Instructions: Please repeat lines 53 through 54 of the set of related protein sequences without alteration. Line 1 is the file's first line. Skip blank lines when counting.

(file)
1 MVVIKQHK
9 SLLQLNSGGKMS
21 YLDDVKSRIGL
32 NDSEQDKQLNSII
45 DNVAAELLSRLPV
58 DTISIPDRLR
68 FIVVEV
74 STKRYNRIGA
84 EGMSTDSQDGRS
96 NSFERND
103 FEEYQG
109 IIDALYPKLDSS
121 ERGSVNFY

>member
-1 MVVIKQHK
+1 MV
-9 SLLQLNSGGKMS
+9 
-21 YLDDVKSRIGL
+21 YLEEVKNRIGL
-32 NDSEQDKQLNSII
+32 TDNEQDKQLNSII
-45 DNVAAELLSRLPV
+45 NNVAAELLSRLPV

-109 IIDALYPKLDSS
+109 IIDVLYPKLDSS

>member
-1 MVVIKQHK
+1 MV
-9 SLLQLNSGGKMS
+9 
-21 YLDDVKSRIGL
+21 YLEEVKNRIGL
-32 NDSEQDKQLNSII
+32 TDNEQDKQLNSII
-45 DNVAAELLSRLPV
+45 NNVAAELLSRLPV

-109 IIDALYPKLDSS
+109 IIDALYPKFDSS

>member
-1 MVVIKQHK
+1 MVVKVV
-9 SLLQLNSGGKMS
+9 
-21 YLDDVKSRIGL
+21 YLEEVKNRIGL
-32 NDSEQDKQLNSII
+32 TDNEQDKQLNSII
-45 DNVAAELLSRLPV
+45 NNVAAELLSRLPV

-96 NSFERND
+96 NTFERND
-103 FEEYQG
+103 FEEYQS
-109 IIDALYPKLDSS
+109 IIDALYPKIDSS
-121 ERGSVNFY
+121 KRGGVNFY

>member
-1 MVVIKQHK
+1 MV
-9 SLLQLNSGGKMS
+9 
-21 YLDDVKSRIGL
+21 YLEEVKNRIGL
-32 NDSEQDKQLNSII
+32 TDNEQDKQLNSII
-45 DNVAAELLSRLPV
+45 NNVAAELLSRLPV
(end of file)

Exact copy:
-103 FEEYQG
+103 FEEYQS